Vandals destroy 115-million-year-old dinosaur footprint at Australian national park

Officials found the fossilized dinosaur footprint at Bunurong Marine Park in Victoria, Australia chipped off by vandals.Parks Victoria
Officials found the fossilized dinosaur footprint at Bunurong Marine Park in Victoria, Australia chipped off by vandals.

Authorities are searching for the person responsible for damaging a fossilized dinosaur footprint in Bunurong Marine Park at Australia's renowned “Dinosaur Dreaming” site, Victoria Park officials said Tuesday.

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Melanie McVey-Di Lazzaro, a spokeswoman for Parks Victoria, tells ABC News the damage done to the footprint was discovered last week, and a hammer or a hand tool was used to break pieces off of the fossil.

The therapod footprint as it appeared before a vandal chipped off parts of the fossil at Bunurong Marine Park in Victoria, Australia. Parks Victoria
The therapod footprint as it appeared before a vandal chipped off parts of the fossil at Bunurong Marine Park in Victoria, Australia.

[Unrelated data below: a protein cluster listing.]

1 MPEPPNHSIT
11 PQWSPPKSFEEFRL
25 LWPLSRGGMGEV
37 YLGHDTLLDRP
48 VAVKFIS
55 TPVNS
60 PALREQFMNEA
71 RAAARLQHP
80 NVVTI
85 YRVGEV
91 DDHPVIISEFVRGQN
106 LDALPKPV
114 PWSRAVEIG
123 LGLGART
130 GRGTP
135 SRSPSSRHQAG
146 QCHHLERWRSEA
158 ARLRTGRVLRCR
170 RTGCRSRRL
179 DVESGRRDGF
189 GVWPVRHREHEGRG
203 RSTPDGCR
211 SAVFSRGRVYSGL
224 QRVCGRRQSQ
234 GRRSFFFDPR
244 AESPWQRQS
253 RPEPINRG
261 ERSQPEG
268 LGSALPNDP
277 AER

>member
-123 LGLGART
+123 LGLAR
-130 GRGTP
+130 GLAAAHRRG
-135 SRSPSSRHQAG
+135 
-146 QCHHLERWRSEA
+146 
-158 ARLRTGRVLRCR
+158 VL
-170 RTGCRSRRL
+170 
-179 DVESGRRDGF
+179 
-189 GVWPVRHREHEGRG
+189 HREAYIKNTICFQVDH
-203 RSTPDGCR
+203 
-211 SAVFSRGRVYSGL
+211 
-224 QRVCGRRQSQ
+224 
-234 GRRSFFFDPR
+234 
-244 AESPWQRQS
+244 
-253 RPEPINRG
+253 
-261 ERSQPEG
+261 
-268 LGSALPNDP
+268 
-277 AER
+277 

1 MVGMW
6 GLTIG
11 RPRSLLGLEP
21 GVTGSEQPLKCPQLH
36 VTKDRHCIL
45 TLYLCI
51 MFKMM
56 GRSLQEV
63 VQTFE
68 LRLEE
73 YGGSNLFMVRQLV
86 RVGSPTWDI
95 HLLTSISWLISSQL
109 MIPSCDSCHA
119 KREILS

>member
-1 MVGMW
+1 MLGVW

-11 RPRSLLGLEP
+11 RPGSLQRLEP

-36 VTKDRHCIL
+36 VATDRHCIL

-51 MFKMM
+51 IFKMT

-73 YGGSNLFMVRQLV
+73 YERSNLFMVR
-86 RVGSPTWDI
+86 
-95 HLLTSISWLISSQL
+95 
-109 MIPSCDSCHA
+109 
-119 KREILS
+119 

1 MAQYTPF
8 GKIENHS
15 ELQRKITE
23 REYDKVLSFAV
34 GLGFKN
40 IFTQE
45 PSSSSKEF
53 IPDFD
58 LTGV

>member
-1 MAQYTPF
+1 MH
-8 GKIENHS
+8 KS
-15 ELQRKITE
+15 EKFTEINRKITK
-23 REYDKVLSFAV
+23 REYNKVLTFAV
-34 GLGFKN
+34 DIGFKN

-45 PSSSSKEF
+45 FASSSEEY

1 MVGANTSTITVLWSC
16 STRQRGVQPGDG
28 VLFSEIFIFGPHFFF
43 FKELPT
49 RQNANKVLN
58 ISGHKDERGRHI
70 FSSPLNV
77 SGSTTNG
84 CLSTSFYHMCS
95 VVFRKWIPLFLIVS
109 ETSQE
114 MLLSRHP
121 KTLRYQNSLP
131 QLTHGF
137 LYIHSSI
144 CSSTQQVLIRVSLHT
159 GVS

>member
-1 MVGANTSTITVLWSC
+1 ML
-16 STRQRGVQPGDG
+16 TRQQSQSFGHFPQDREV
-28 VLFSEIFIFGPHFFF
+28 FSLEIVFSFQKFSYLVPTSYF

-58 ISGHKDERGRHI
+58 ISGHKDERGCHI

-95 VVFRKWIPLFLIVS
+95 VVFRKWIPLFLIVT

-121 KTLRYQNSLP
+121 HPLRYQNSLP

Officials found the fossilized dinosaur footprint at Bunurong Marine Park in Victoria, Australia chipped off by vandals. Parks Victoria
Officials found the fossilized dinosaur footprint at Bunurong Marine Park in Victoria, Australia chipped off by vandals.

The footprint was discovered in 2006 and is believed to have belonged to a medium-sized theropod dinosaur. Theropods are a group of three-toed dinosaurs, that includes the larger Tyrannosaurus rex.

Instead of being removed and taken to a museum, the fossil was left in the park at the site it was found.

“The significance of the footprint is that it represents a moment frozen in time when a meat-eating dinosaur stood on that spot and left an impression of its foot,” a park statement reads.

A medium-sized theropod like the dinosaur which left the footprint vandalized at Parks Victoria. Painted by Andrew Plant/Parks Victoria
A medium-sized theropod like the dinosaur which left the footprint vandalized at Parks Victoria.

“The thrill of seeing a real dinosaur footprint has been diminished with the callous act of vandalism,” said Mike Cleeland, Bunuron Enviornment Centre education officer.

Fortunately, Cleeland believes that he can retrieve some of the broken pieces of the fossilized footprint and restore it with the help of the technicians at Museum Victoria.

The area where the theropod footprint was found is unique because it is one of only a handful of polar dinosaur sites -- that is, closer to the top or bottom of the Earth -- in the world.